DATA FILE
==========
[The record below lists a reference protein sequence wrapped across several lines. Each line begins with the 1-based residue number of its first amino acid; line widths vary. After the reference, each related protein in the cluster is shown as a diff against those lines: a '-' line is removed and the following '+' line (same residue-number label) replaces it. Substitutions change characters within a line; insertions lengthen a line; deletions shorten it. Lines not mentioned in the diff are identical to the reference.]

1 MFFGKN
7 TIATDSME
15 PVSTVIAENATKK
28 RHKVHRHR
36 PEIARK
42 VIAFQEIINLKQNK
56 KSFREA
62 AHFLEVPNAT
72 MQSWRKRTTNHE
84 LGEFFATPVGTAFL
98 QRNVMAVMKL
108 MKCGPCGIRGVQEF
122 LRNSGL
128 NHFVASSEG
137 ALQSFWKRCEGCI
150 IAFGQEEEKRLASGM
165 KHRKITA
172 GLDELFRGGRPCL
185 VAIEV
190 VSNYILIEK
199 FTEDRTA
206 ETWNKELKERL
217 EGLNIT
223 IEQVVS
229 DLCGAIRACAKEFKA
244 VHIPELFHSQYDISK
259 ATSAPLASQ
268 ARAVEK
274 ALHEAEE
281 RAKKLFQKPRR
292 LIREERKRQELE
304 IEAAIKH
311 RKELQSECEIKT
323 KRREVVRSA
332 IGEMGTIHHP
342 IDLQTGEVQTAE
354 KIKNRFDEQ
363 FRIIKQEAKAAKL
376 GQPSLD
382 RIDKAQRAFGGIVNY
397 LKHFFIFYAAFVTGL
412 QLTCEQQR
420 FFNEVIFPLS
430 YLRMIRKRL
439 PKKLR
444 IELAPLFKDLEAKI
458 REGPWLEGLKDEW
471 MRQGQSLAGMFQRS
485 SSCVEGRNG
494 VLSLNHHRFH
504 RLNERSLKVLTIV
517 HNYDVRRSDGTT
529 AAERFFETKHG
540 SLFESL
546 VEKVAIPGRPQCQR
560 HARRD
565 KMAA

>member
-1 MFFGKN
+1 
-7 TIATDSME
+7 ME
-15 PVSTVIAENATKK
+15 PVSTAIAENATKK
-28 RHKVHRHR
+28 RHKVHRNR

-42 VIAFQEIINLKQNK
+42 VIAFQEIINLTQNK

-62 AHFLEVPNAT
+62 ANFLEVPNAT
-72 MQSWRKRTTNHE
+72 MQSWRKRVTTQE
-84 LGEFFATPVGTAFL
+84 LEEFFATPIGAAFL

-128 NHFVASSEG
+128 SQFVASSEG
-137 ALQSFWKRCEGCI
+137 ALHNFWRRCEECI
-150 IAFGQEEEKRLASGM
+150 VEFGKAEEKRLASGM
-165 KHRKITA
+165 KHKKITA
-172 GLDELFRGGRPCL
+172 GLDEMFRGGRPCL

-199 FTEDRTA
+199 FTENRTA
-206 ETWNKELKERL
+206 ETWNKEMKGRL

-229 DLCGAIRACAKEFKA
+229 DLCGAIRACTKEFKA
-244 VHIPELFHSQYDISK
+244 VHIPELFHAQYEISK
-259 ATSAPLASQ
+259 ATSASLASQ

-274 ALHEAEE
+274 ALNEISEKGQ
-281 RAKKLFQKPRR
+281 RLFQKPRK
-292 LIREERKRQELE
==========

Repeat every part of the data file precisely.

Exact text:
[The record below lists a reference protein sequence wrapped across several lines. Each line begins with the 1-based residue number of its first amino acid; line widths vary. After the reference, each related protein in the cluster is shown as a diff against those lines: a '-' line is removed and the following '+' line (same residue-number label) replaces it. Substitutions change characters within a line; insertions lengthen a line; deletions shorten it. Lines not mentioned in the diff are identical to the reference.]

1 MFFGKN
7 TIATDSME
15 PVSTVIAENATKK
28 RHKVHRHR
36 PEIARK
42 VIAFQEIINLKQNK
56 KSFREA
62 AHFLEVPNAT
72 MQSWRKRTTNHE
84 LGEFFATPVGTAFL
98 QRNVMAVMKL
108 MKCGPCGIRGVQEF
122 LRNSGL
128 NHFVASSEG
137 ALQSFWKRCEGCI
150 IAFGQEEEKRLASGM
165 KHRKITA
172 GLDELFRGGRPCL
185 VAIEV
190 VSNYILIEK
199 FTEDRTA
206 ETWNKELKERL
217 EGLNIT
223 IEQVVS
229 DLCGAIRACAKEFKA
244 VHIPELFHSQYDISK
259 ATSAPLASQ
268 ARAVEK
274 ALHEAEE
281 RAKKLFQKPRR
292 LIREERKRQELE
304 IEAAIKH
311 RKELQSECEIKT
323 KRREVVRSA
332 IGEMGTIHHP
342 IDLQTGEVQTAE
354 KIKNRFDEQ
363 FRIIKQEAKAAKL
376 GQPSLD
382 RIDKAQRAFGGIVNY
397 LKHFFIFYAAFVTGL
412 QLTCEQQR
420 FFNEVIFPLS
430 YLRMIRKRL
439 PKKLR
444 IELAPLFKDLEAKI
458 REGPWLEGLKDEW
471 MRQGQSLAGMFQRS
485 SSCVEGRNG
494 VLSLNHHRFH
504 RLNERSLKVLTIV
517 HNYDVRRSDGTT
529 AAERFFETKHG
540 SLFESL
546 VEKVAIPGRPQCQR
560 HARRD
565 KMAA

>member
-1 MFFGKN
+1 
-7 TIATDSME
+7 ME
-15 PVSTVIAENATKK
+15 PVSTAIAENATKK
-28 RHKVHRHR
+28 RHKVHRNR

-42 VIAFQEIINLKQNK
+42 VIAFQEIINLTQNK

-62 AHFLEVPNAT
+62 ANFLEVPNAT
-72 MQSWRKRTTNHE
+72 MQSWRKRVTTQE
-84 LGEFFATPVGTAFL
+84 LEEFFATPIGAAFL

-128 NHFVASSEG
+128 SQFVASSEG
-137 ALQSFWKRCEGCI
+137 ALHNFWRRCEECI
-150 IAFGQEEEKRLASGM
+150 VEFGKAEEKRLASGM
-165 KHRKITA
+165 KHKKITA
-172 GLDELFRGGRPCL
+172 GLDEMFRGGRPCL

-199 FTEDRTA
+199 FTENRTA
-206 ETWNKELKERL
+206 ETWNKEMKGRL

-229 DLCGAIRACAKEFKA
+229 DLCGAIRACTKEFKA
-244 VHIPELFHSQYDISK
+244 VHIPELFHAQYEISK
-259 ATSAPLASQ
+259 ATSASLASQ

-274 ALHEAEE
+274 ALNEISEKGQ
-281 RAKKLFQKPRR
+281 RLFQKPRK
-292 LIREERKRQELE